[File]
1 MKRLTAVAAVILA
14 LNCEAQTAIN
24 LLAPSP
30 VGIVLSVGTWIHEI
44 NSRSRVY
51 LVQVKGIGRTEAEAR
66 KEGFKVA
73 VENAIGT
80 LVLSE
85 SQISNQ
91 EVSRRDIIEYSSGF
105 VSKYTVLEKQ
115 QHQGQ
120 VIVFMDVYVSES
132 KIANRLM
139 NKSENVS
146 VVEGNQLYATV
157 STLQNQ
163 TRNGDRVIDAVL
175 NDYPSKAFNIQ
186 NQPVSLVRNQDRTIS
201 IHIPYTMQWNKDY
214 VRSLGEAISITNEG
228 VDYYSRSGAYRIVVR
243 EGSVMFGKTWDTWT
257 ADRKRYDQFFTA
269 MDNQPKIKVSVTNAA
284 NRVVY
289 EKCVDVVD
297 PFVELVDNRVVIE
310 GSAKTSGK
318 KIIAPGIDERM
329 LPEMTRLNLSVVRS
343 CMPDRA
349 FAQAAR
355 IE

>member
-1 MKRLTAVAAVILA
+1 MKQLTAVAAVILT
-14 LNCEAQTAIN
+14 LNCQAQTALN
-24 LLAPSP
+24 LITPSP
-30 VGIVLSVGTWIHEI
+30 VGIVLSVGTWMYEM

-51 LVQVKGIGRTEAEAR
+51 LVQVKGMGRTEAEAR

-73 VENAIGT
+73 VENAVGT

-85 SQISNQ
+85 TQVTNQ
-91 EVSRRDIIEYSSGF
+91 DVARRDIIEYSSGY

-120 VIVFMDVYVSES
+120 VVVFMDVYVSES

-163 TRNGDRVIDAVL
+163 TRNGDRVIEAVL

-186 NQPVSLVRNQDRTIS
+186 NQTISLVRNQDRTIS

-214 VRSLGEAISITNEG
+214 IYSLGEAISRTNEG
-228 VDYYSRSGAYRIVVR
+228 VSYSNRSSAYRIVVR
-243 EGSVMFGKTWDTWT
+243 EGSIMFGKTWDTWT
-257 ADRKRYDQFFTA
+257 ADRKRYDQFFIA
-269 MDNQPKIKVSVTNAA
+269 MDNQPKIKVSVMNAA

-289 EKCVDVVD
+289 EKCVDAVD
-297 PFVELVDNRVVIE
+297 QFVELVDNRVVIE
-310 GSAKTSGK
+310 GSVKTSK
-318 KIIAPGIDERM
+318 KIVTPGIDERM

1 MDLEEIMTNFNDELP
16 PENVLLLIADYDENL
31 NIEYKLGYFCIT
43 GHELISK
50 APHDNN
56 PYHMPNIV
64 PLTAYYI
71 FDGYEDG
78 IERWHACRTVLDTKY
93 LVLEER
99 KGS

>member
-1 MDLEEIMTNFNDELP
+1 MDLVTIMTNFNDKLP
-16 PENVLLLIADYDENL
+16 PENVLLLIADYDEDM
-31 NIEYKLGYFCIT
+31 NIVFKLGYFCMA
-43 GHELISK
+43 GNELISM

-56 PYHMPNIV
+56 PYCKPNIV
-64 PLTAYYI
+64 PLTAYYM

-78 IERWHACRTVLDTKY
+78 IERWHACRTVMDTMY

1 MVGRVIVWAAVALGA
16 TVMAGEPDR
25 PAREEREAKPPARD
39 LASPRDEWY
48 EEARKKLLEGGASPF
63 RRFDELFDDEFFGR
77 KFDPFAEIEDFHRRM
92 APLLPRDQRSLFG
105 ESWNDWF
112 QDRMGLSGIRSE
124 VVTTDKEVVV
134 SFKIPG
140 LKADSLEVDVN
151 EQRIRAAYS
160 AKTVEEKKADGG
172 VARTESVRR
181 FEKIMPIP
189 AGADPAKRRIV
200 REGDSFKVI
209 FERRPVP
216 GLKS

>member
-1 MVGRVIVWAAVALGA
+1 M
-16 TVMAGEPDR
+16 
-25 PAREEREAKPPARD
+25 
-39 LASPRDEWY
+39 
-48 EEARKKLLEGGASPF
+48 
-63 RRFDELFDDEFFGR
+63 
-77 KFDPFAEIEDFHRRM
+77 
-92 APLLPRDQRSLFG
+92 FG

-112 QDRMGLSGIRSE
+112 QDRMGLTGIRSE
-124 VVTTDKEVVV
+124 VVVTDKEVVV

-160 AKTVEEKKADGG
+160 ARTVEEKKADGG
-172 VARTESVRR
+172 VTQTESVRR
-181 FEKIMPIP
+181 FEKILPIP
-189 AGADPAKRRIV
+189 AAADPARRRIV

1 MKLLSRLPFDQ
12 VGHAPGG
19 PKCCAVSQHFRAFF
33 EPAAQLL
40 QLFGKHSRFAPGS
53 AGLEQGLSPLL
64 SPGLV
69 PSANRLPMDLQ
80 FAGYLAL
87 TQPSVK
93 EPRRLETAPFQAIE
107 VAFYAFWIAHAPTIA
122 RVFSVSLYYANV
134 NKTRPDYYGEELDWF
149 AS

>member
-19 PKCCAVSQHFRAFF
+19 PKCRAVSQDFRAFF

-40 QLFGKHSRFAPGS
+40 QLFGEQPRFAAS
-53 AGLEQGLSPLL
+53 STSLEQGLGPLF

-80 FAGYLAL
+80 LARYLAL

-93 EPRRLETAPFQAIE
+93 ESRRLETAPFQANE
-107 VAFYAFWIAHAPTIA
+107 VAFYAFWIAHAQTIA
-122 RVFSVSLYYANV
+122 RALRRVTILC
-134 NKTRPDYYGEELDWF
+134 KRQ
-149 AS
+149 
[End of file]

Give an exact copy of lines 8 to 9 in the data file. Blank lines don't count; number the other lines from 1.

73 VENAIGT
80 LVLSE